The perennial downside of reading plays instead of seeing them is that you lose the different emotional valences that performers bring out of the text; you might as well read an opera's sheet music instead of hear it, or judge a movie by its script alone. Chekhov worked very closely with Konstantin Stanislavski, the inventor of "method acting", on these plays, so I can only imagine the contrast between the somber action and the intense performances in a contemporary production. Reading all these plays back to back is a bit bleak, although it must be said that there's a sparse perfection to the construction of the scenes and flow to the dialogue that's impressive even if you feel the need to detox with some lighthearted farces afterwards. Chekhov keeps his characters on a tight leash for the most part, only occasionally letting their frustrations loose in volcanic monologues. One can't help but sympathize with Ivanov, Triplev, Astrov, Vershinin, or Trofimov's agonizing, and yet their passionate declamations are typically dismissed instantly by their loved ones. It's a great example of theater as tempo and cumulative effect, and although he does occasionally dip into the dangerous waters of metafiction, like the play-within-a-play in The Seagull, he always returns from his abstractions to the hard facts of his characters' lives. Perhaps all our most cherished possessions, experiences, and even thoughts themselves are like cherry orchards, fated to be consigned to oblivion in the end; or perhaps I just need a refreshing dose of Molière. ( )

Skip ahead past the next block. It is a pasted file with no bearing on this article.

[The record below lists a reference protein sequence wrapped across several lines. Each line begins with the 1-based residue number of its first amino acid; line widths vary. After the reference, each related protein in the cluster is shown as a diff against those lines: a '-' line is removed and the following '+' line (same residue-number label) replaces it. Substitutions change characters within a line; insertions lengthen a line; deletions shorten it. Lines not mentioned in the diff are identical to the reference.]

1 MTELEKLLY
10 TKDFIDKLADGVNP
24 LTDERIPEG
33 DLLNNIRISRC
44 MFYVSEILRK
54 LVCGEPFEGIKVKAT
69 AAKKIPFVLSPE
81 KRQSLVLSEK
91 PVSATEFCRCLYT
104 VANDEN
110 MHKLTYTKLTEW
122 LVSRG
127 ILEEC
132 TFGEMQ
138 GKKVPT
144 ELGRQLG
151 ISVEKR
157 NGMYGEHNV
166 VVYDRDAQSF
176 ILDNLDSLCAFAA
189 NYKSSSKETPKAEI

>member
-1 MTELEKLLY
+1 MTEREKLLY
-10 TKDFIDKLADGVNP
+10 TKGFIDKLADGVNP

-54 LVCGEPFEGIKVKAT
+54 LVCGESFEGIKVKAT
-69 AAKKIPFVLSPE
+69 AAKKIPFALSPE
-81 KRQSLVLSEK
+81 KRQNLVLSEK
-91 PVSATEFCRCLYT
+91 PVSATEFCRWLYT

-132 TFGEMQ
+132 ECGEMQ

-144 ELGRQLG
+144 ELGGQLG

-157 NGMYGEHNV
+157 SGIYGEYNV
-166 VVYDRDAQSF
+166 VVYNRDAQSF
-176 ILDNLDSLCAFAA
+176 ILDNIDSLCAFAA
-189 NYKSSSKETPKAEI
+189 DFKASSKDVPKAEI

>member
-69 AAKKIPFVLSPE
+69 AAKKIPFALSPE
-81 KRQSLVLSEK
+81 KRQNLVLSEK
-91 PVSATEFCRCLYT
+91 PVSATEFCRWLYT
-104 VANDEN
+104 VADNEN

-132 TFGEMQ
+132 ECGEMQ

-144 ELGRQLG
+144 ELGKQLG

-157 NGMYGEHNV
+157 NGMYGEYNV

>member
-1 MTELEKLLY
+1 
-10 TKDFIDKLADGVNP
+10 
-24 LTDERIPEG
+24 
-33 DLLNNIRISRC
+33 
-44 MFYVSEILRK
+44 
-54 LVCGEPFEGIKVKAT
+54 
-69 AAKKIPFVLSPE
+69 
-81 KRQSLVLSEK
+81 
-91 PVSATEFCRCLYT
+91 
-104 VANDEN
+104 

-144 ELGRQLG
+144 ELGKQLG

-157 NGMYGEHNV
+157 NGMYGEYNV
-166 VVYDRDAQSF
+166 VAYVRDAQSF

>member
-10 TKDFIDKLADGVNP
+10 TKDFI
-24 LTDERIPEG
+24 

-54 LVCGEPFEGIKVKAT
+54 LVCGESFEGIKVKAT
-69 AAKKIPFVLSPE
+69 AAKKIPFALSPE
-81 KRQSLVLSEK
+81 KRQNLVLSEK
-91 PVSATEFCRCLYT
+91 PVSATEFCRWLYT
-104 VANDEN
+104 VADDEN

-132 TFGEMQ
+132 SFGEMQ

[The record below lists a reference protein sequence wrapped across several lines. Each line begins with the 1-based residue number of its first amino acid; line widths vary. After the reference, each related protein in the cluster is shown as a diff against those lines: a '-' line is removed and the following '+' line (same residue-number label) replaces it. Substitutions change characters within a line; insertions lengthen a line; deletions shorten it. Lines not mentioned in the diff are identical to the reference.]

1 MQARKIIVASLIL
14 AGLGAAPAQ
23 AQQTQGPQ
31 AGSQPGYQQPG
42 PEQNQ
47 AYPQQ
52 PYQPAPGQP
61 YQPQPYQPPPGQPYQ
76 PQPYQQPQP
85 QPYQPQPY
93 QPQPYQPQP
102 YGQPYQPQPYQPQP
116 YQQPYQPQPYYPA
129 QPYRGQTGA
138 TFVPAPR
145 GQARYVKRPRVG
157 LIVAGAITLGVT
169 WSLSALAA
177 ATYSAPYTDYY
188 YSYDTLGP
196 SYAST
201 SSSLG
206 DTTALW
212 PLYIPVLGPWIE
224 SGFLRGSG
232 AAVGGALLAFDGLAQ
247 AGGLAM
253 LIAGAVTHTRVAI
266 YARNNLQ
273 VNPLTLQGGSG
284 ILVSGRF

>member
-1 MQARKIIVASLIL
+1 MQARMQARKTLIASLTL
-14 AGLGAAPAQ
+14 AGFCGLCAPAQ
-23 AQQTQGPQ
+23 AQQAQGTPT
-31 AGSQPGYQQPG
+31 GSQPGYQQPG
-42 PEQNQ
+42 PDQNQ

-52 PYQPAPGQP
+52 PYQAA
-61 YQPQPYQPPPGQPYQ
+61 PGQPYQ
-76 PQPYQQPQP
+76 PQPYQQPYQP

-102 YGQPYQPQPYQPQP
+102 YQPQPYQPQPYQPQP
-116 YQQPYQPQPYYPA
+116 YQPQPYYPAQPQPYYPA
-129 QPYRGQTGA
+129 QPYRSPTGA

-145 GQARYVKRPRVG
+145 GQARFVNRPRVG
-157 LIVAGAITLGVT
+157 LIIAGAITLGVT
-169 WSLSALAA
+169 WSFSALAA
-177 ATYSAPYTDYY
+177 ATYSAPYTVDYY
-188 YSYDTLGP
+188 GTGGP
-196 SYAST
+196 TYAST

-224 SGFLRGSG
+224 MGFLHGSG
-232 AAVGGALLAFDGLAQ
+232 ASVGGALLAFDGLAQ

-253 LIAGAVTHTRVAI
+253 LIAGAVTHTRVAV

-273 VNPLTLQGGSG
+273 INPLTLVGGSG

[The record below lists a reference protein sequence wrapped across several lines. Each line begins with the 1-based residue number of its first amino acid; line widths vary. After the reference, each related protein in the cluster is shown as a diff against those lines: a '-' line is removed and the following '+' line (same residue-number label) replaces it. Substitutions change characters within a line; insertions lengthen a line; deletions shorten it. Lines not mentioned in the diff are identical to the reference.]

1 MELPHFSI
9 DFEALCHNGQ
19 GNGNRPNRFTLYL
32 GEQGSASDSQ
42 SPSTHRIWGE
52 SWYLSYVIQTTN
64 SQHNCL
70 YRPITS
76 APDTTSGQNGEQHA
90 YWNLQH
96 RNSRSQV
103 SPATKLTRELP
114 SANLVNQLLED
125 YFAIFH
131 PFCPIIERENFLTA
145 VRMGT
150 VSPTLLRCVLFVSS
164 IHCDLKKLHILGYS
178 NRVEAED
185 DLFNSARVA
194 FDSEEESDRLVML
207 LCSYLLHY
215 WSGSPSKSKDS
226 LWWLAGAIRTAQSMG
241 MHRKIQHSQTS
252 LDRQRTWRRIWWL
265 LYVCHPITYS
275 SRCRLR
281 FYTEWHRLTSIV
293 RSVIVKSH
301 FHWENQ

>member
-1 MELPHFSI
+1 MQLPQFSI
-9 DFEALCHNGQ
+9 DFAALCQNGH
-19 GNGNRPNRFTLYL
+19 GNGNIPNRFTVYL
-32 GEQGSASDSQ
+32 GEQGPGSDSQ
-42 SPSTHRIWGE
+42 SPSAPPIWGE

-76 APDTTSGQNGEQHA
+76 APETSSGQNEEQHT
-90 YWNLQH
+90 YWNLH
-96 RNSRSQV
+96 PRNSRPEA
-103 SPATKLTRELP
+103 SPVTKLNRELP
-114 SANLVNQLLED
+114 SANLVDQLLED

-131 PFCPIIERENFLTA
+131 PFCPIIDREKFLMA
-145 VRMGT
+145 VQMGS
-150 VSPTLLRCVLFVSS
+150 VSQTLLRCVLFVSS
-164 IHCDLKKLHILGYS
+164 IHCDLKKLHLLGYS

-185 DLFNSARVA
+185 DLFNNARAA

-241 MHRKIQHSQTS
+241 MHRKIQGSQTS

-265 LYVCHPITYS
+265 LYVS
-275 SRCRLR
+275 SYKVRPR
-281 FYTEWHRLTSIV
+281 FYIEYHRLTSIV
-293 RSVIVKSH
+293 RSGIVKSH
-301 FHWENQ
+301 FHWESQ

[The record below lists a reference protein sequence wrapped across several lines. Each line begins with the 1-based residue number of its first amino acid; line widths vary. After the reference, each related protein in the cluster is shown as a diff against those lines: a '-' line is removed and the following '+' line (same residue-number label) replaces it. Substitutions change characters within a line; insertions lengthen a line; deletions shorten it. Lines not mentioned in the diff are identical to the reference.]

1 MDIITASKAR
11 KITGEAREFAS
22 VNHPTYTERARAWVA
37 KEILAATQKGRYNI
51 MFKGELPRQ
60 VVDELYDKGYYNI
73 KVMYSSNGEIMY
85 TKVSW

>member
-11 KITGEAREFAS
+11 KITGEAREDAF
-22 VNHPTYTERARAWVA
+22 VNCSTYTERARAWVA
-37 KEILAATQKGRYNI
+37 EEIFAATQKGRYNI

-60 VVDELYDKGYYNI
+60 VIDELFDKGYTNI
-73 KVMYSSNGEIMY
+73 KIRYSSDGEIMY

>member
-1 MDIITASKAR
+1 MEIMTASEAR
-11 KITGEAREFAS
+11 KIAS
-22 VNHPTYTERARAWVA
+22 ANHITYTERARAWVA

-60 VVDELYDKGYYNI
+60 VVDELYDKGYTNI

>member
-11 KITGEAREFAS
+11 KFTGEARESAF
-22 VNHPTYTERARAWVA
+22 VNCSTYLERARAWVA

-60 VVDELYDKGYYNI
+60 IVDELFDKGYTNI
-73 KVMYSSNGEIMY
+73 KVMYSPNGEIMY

aaronarnold | May 11, 2021 |
Great plays; perhaps not the best translation. ( )
  deckla | Aug 26, 2018 |
Ivanov - 3.5 stars
The problem with reading classics after reading tons of contemporary fiction is that it's hard to remember that stories/themes have been done to death by now, but you still have to give props to the original even though it feels like a repeat. It makes you think about what makes a man good or bad, who should be sympathized with, and how easy it is to lose sight of what's important. I liked it, but it was short and choppy. I might have liked it better if I had seen it on stage instead of reading it. ( )
  ladonna37 | Oct 11, 2011 |
There are reviews of The Cherry Orchard; Uncle Vanya; and The Seagull on my blog. ( )
  johnbakeronline | Apr 29, 2010 |
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Fen, ElisavitaTranslatorsecondary authorsome editionsconfirmed
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Anton Pavlovich Chekhov (1860 ́1904) overturned the dramatic conventions of his day and laid the groundwork for contemporary approaches to directing and acting. Now, for the first time, the full lyricism, humor, and pathos of his greatest plays are available to an English-speaking audience. Marina Brodskaya's new translations of Ivanov, The Seagull, Uncle Vanya, Three Sisters, and The Cherry Orchard not only surpass in accuracy all previous translations, but also provide the first complete English text of the plays, restoring passages entirely omitted by her predecessors. This much-needed volume renders Chekhov in language that will move readers and theater audiences alike, making accessible his wordplay, unstated implications, and innovations. His characters' vulnerabilities, needs, and neuroses ́their humanity ́emerge through their genuine, self-absorbed conversations. The plays come to life as never before and will surprise readers with their vivacity, originality, and relevance.

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Book description
Contains:
Ivanov

The Seagull

Uncle Vania

Three Sisters

The Cherry Orchard

The Bear

The Proposal

A Jubilee
Haiku summary